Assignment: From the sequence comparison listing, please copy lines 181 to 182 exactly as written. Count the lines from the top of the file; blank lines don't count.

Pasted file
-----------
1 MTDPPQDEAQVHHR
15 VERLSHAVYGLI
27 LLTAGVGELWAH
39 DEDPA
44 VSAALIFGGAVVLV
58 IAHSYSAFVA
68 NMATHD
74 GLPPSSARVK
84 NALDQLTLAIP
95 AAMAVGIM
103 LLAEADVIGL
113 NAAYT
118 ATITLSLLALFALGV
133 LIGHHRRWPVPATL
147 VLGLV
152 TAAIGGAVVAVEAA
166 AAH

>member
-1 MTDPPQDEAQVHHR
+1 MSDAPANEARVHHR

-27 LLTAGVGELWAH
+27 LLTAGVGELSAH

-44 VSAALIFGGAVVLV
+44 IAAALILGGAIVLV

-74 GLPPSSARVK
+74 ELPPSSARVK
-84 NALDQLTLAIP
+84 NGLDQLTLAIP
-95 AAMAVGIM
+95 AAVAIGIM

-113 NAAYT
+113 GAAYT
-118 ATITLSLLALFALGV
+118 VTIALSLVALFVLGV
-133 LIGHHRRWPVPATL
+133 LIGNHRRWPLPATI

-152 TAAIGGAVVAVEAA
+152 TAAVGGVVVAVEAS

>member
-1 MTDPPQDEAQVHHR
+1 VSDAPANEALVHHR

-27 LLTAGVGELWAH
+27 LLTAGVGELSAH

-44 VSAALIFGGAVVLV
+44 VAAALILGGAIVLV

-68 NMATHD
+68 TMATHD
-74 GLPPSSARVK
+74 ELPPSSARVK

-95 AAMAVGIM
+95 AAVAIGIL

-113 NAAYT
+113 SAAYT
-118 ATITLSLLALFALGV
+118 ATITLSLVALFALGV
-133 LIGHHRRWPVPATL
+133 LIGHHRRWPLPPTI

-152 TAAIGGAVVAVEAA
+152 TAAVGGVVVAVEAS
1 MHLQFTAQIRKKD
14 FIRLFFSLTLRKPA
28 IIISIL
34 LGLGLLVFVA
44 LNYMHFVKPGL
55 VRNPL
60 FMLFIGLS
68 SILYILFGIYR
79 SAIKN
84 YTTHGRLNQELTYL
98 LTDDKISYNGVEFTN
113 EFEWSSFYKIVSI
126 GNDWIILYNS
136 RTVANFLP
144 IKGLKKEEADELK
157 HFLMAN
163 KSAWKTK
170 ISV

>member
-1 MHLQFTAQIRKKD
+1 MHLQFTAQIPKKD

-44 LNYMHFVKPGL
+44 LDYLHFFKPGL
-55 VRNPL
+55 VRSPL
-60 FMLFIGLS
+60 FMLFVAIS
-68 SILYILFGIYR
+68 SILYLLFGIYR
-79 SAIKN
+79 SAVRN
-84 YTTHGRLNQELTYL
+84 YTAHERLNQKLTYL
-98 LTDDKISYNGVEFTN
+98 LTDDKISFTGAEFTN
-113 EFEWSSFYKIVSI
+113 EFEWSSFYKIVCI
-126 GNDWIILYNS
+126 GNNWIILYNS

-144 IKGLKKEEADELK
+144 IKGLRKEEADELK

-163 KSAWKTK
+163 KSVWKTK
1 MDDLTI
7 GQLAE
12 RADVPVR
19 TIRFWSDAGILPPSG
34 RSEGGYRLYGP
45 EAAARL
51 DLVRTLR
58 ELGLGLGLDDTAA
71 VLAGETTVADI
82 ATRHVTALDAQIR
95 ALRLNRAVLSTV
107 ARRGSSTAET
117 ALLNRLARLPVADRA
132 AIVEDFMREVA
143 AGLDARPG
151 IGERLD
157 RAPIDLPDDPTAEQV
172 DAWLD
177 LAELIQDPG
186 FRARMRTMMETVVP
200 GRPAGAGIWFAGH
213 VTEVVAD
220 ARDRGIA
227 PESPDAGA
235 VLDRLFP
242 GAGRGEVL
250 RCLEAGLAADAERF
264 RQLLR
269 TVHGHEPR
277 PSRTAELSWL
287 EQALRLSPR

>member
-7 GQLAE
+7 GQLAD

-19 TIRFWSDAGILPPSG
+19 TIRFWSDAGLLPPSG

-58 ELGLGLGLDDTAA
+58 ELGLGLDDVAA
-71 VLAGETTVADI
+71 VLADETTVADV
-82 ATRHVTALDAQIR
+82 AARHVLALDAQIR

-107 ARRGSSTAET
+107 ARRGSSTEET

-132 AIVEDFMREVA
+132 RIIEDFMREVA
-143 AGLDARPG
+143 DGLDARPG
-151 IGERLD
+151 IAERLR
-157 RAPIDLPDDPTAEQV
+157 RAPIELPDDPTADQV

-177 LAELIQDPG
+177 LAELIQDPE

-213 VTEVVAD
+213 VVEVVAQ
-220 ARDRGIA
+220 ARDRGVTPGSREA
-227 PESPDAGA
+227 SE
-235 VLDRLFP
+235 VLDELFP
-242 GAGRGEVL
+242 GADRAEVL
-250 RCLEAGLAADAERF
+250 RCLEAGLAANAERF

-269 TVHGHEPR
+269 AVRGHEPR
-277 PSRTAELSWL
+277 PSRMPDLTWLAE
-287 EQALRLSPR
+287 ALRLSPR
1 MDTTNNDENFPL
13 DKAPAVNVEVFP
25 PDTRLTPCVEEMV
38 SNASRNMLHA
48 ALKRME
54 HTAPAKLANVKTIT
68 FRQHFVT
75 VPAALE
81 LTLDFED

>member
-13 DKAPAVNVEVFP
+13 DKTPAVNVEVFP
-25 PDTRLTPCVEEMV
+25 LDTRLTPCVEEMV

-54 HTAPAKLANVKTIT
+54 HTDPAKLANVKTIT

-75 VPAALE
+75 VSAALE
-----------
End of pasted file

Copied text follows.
68 FRQHFVT
75 VPAALE